So much for T.O. in T.O.
More like Darrelle Revis all over T.O. and the Buffalo Bills in T.O.
You don't know Darrelle Revis? You should now. He is Deion Sanders without the show. Maybe better. He covered Terrell Owens. He covered Lee Evans. He covered the middle of the field. Sometimes all of that at the same time.
"That was a big matchup for us," Buffalo Bills coach Perry Fewell said. "We didn't win many of those matchups. We couldn't get Lee free to win any of his matchups either. It was a tough night, not only for T.O., but for Lee."
Owens caught three passes for the Bills in their 19-13 loss to the New York Jets, Buffalo's 10th consecutive prime time defeat.
Revis, the Jets' star corner, caught one.
"He dropped like two interceptions," Jets coach Rex Ryan said, somewhat in jest.
Had he caught all three, that would have equalled him with Owens on the night in terms of balls caught. Evans caught just one pass.
The corner with a unanimous decision over the NFL's loudest wide receiver.
This is the kind of defensive athlete you see in the National Football League and you don't see at any other level.
This is why this Bills In Toronto, while not doing much for the Bills except bringing in cash, is worth watching. This is the big time and Revis, who got such little notice in the buildup to the one NFL game of the season in Toronto, is a name and a face and a player to remember.
"I'm undefeated here in Canada," said Ryan, the coach who grew up in Toronto. "Hopefully, we'll get to play some more games here."
And after all the buildup, the analysis, the angst over an NFL game being played at the home of a Canadian Football League team, what was left was a football game. Not a great game, but not the terrible game we saw a year ago. The Jets were efficient. They ran the ball. They lost their starting quarterback and found a way to hang in there. They killed clock and some of the game's momentum. If this was hockey, they would have called it the perfect road game.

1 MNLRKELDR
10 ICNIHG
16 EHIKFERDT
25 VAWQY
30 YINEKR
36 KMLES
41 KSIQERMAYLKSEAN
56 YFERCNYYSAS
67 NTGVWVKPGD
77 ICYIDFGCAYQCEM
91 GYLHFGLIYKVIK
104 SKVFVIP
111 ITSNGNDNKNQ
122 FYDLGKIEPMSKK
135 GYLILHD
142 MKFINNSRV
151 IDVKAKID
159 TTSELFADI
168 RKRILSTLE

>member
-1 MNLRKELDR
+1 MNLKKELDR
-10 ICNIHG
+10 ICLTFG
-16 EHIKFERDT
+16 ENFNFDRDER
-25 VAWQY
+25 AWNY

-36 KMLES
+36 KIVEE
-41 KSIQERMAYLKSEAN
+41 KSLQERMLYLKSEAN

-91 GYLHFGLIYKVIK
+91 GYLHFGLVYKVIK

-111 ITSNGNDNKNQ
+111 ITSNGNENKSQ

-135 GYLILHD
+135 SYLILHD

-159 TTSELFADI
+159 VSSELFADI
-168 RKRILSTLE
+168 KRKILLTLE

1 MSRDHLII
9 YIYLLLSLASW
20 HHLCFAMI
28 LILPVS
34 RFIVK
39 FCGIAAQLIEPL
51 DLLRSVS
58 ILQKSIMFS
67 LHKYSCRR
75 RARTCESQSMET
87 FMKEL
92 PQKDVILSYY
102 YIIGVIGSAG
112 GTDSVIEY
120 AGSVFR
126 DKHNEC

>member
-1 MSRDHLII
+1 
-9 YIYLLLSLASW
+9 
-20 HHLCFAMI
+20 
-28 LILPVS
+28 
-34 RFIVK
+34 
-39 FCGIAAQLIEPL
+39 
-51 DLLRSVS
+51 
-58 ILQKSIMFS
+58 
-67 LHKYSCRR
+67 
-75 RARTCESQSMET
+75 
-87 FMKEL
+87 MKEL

Except the Jets thought this was more neutral site than road.
For coach Ryan, this was a homecoming of sorts, however brief. This is where he spent so much of his youth. There may not have been a Rogers Centre then, but he had memories of Maple Leaf Gardens and Exhibition Stadium and drinking underage at the Jolly Miller.
And now the memories of a victory that may sneak the Jets back into the playoff race in the AFC.
At least, for the exploited crowd of 51,567 -- yes, almost all the seats were filled in what the NFL called a sellout -- there were moments, there were athletes to watch. There was something we haven't seen much of around here the last few seasons -- football plays by football players.
Braylon Edwards made a terrific play for one touchdown, made a leaping athletic catch, falling backward and hanging on to the ball on another, and he dropped a wide-open long bomb that should have seen him score earlier: An erratic kind of night for the NFL's erratic receivers.
"I think he lost that one in the lights," said coach Ryan, who spread all kinds of sarcasm in his post-game news conference.
"I don't know how they catch fly balls in here. He looked up and I guess he lost it. It hit him right in the helmet.
"Maybe next time he should try using his hands."
But the star of Game 2 of the Bills In Toronto clearly was Revis. The Bills couldn't throw the ball, couldn't run the ball and couldn't find any other way to get their offence going.
They were one-for-11 on third-down conversions. Everywhere Revis went the football somehow followed.
And somehow, while losing starting quarterback Mark Sanchez, while dropping balls and missing plays, the Jets still found a way to beat the Buffalo Bills.
Afterward, Ryan was perturbed that his quarterback, Sanchez, was injured on a run when he should have been doing the quarterback slide.
"He's a knucklehead," Ryan said. "But he's our knucklehead and we love him."